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Insulting Religious Feelings May Become Punishable

By Tea Mariamidze
Wednesday, April 25
Georgian Parliament is working on the draft law, according to which, insulting others’ religious feelings might become punishable.

The draft author is Emzar Kvitsiani, member of the parliamentary opposition party the Alliance of Patriots of Georgia (APG), which is often regarded as the Russian lobbyist party in Georgia.

According to the potential amendments, offenders of religious feelings will be fined or might even face criminal liability.

Ruling party Georgian Dream (GD) supports the initiative and believes that the facts of abusing religious feelings have become frequent lately.

Sopio Kiladze, the Chair of the Human Rights and Civil Integration Committee of the Parliament, believes that it is necessary to introduce punishment for offending people on religious grounds.

“Insulting each other’s religion and inner faith is unacceptable. That is why I support regulation of this field," Kiladze said.

She added that Georgia has always been tolerant to other religions and it will continue.

“We are proud of the fact that for centuries our country was an example of tolerance, respect and love, of different religions. Many religions have coexisted here with love and respect side by side,” she said.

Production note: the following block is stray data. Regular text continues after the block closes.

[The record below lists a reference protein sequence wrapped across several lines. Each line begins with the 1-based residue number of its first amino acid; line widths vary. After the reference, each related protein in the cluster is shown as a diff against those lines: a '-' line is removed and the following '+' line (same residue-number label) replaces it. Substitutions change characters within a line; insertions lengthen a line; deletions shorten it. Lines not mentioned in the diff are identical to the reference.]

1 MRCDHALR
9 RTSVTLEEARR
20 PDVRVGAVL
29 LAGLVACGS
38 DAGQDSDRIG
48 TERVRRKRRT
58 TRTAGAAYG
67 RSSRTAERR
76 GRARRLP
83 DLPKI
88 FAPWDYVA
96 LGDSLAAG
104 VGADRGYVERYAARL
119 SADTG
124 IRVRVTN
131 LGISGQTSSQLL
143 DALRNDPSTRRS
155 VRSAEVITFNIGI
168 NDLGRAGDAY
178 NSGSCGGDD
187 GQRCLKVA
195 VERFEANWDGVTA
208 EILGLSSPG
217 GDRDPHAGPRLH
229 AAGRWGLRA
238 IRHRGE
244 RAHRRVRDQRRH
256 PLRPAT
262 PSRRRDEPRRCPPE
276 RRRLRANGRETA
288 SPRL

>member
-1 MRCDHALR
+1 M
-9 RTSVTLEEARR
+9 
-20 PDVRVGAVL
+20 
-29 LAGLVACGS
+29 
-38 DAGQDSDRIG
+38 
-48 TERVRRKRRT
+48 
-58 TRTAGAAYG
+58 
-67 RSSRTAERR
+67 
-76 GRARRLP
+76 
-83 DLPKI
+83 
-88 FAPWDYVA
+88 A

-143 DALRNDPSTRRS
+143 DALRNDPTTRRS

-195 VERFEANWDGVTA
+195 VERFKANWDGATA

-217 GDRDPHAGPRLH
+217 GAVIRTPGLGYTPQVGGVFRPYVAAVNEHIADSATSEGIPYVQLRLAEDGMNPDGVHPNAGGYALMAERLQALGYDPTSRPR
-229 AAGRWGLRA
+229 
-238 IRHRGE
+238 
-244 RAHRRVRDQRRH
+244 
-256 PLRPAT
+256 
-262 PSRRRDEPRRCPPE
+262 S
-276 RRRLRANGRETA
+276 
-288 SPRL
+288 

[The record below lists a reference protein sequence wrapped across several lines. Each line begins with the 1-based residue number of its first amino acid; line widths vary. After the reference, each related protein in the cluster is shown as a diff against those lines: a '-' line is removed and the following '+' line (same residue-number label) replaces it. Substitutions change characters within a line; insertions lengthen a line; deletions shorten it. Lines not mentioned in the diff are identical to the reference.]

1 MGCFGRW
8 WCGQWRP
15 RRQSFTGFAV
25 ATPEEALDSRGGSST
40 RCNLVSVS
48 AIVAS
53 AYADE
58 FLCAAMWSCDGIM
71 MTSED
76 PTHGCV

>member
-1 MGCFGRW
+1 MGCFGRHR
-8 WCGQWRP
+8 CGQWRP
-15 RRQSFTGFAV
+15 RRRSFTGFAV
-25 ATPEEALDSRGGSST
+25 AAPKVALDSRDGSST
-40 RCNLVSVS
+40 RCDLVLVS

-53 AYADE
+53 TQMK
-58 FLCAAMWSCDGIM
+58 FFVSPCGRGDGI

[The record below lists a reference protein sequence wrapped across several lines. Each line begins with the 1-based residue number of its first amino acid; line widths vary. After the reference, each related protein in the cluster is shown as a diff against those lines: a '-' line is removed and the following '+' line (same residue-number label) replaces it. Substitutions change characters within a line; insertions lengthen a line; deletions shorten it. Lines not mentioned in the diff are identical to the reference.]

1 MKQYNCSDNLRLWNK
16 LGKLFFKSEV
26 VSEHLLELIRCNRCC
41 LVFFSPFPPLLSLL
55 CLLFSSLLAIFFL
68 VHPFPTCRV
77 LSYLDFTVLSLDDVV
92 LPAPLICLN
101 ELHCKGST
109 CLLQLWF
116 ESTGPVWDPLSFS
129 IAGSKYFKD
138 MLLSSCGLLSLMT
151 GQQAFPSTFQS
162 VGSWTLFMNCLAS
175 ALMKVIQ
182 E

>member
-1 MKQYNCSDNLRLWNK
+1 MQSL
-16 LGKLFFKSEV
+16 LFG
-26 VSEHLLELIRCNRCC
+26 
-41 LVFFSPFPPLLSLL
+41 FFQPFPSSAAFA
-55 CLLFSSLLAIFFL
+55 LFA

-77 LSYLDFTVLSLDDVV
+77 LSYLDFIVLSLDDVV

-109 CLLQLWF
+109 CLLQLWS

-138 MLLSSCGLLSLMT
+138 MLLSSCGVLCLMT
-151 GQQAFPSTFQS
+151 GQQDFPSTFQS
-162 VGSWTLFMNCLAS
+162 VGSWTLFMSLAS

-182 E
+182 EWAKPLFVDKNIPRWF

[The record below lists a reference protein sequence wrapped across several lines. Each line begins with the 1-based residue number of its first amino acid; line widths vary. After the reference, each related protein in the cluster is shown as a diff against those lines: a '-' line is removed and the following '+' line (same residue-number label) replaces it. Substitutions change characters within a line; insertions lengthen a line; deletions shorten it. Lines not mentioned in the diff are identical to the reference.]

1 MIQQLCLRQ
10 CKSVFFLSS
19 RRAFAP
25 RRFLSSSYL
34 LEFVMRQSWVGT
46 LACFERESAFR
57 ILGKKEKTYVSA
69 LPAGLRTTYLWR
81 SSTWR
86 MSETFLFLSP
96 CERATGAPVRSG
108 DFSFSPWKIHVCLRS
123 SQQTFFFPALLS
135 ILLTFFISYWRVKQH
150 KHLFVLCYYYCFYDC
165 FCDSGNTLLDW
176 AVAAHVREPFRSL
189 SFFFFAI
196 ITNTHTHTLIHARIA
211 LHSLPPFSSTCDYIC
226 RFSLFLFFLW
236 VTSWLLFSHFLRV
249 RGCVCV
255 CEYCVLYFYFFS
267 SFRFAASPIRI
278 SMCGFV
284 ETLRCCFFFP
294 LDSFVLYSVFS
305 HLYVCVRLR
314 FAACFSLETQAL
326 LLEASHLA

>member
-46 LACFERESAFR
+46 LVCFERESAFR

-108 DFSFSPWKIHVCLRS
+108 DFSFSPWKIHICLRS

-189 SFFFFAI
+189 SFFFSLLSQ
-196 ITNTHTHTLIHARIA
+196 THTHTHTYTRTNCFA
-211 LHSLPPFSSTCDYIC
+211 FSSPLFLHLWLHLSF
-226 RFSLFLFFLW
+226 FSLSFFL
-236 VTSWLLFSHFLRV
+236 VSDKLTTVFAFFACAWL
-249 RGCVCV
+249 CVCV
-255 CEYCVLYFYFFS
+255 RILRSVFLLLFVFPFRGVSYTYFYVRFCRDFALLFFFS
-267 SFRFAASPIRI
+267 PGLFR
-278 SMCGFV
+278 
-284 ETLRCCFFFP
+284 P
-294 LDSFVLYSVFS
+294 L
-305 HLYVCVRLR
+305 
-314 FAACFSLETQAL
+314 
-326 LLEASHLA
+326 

Majority member, Anri Okhanashvili agrees with Kiladze, however, he believes that an in-depth survey and consultations on this issue are necessary.

In late March, the Patriarchate of Georgia’s Orthodox Church called for protection of religious feelings, condemning the joke by an opposition-minded Rustavi 2 TV journalist, Giorgi Gabunia about Jesus Christ.

The Georgian Orthodox Church also criticized Georgian brand of condoms AIISA, some of them wrapped in packets depicting Georgian King and Saint Tamar.

The Patriarchate believes Gabunia and AIISA insulted religious feelings, calling their actions “blasphemy.”

The statement released by the Patriarchate says that freedom of expression is one of the most valuable components of democracy and protection of human rights, adding this is “directly linked with responsibility and respect to protecting rights of the others.”